The Susan G. Komen for the Cure Foundation may have reversed course Friday on its decision to pull funding for cancer screening from Planned Parenthood, but the full effects of its original decision may be difficult to undo.
“We want to apologize to the American public for recent decisions that cast doubt upon our commitment to our mission of saving women’s lives,” Komen foundation CEO Nancy Brinker said in a statement released Friday morning. “We urge everyone who has participated in this conversation across the country over the last few days to help us move past this issue. We do not want our mission marred or affected by politics – anyone’s politics.”
PHOTO GALLERY: 11 Suprising Komen Branded Products
The backlash sparked by the initial move brought more than just questions about the foundation’s funding decision and political motivations, though. It also drew a renewed focus on what The New York Times last fall called “the Pinking of America.” Over its 30-year-history, the Komen Foundation has successfully made pink the symbolic color of breast cancer awareness, and pink ribbons the symbol of support for those stricken by the disease. The pink ribbon itself followed the familiar yellow ribbons tied around trees by families waiting for loved ones to come home, and it came after the red AIDS ribbon garnered attention at the 1991 Tony Awards. That same year, the Komen Foundation handed out pink ribbons to participants at its New York City "Race for the Cure." In the years since, a rainbow of emulators have looked to tie awareness of their cause to a specific color (including red for heart disease too, purple for Alzheimer’s or Crohn’s diseases, orange for multiple sclerosis, among many others).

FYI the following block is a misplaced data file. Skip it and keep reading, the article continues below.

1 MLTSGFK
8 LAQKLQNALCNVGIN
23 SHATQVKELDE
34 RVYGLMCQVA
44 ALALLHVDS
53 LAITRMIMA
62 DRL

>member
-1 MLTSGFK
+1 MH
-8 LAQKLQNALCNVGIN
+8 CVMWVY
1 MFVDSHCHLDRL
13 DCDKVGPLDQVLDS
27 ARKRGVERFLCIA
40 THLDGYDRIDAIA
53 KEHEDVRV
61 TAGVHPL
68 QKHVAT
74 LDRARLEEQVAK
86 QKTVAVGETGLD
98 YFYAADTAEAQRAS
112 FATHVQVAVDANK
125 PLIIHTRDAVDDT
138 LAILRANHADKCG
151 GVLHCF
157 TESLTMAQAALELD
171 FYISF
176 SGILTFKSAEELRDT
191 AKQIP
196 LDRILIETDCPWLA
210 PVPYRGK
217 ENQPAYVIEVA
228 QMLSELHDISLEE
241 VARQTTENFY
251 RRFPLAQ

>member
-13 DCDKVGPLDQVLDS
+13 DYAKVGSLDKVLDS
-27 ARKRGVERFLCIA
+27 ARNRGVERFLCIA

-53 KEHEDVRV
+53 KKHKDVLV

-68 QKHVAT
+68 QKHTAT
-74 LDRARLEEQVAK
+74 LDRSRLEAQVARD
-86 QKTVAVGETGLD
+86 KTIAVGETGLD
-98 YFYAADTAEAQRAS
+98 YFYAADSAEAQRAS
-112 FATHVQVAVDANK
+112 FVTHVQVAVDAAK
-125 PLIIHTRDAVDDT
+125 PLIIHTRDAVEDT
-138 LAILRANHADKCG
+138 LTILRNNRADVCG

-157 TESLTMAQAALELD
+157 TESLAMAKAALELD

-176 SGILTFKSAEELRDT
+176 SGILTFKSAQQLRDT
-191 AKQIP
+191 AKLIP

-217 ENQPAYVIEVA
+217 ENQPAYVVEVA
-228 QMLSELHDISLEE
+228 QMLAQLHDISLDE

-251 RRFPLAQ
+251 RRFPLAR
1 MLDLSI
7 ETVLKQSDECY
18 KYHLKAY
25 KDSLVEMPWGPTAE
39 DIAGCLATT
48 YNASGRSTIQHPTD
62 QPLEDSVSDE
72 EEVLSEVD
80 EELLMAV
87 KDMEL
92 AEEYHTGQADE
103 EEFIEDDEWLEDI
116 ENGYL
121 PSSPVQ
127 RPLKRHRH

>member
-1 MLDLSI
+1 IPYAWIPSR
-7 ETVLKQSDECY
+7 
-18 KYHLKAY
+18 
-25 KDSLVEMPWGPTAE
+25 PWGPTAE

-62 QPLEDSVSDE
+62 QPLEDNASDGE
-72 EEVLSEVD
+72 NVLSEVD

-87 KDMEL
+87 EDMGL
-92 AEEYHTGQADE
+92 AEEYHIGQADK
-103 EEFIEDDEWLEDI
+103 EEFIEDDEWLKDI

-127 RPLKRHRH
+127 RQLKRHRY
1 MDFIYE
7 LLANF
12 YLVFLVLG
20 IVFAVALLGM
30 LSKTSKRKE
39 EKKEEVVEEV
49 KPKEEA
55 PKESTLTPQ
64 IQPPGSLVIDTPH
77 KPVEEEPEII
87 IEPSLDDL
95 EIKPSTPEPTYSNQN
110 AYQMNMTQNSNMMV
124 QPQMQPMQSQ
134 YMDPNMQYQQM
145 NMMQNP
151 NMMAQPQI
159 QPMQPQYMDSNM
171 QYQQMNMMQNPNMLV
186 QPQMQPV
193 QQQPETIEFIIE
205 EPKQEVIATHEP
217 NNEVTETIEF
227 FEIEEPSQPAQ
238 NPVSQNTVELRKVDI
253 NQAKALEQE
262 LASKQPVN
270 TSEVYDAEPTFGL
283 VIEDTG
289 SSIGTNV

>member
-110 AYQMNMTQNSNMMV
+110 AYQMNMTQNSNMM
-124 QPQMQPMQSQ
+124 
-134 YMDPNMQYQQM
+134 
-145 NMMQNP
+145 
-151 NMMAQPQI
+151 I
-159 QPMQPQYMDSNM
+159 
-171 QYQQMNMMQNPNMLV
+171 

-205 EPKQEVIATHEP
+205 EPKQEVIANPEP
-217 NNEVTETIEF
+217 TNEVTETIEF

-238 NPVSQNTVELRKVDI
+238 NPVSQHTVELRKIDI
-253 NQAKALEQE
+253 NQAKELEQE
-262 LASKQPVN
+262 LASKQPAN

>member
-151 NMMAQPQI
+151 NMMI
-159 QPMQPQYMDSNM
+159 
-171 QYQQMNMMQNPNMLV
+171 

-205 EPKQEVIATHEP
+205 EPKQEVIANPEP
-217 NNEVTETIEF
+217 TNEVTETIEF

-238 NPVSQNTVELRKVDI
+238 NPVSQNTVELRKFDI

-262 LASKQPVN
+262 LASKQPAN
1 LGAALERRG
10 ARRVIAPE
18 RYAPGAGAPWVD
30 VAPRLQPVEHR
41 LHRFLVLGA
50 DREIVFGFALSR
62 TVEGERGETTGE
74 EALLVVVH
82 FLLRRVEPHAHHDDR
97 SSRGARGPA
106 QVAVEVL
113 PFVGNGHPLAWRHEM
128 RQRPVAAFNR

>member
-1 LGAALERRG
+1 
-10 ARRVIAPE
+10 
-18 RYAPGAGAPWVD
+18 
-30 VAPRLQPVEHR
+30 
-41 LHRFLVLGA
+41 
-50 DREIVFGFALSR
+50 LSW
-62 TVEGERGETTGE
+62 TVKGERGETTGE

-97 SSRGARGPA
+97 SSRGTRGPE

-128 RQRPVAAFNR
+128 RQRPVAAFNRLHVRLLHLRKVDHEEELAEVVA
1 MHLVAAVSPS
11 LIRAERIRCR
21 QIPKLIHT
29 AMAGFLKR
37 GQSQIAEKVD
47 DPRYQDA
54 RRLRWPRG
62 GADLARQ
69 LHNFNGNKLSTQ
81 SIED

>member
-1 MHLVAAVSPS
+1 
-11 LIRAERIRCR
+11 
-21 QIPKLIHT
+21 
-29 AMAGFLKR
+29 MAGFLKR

But no charitable group has been as successful in marketing its cause as the Komen Foundation, which has formed pink partnerships with a wide range of groups, from major sports leagues to fast-food companies to — really — a gunmaker, to promote breast cancer awareness. Click through the photo gallery for 11 pink Komen-branded products meant to raise funds and increase breast cancer awareness.
This story was updated on February 8 to clarify the history of the pink ribbon.